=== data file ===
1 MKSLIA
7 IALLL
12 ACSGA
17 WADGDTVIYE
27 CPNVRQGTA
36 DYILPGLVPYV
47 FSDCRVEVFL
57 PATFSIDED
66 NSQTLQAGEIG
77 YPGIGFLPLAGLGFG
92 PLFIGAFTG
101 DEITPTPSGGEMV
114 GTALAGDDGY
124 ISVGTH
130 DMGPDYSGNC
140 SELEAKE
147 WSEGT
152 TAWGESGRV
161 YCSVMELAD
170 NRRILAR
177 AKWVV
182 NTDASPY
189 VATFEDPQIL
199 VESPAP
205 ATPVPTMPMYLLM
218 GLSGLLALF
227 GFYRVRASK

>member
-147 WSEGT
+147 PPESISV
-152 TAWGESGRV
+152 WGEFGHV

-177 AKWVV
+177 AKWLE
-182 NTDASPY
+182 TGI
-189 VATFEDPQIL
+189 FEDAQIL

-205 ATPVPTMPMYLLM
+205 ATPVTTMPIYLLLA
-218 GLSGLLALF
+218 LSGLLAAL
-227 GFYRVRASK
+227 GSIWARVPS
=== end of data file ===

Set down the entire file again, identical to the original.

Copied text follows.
1 MKSLIA
7 IALLL
12 ACSGA
17 WADGDTVIYE
27 CPNVRQGTA
36 DYILPGLVPYV
47 FSDCRVEVFL
57 PATFSIDED
66 NSQTLQAGEIG
77 YPGIGFLPLAGLGFG
92 PLFIGAFTG
101 DEITPTPSGGEMV
114 GTALAGDDGY
124 ISVGTH
130 DMGPDYSGNC
140 SELEAKE
147 WSEGT
152 TAWGESGRV
161 YCSVMELAD
170 NRRILAR
177 AKWVV
182 NTDASPY
189 VATFEDPQIL
199 VESPAP
205 ATPVPTMPMYLLM
218 GLSGLLALF
227 GFYRVRASK

>member
-147 WSEGT
+147 PPESISV
-152 TAWGESGRV
+152 WGEFGHV

-177 AKWVV
+177 AKWLE
-182 NTDASPY
+182 TGI
-189 VATFEDPQIL
+189 FEDAQIL

-205 ATPVPTMPMYLLM
+205 ATPVTTMPIYLLLA
-218 GLSGLLALF
+218 LSGLLAAL
-227 GFYRVRASK
+227 GSIWARVPS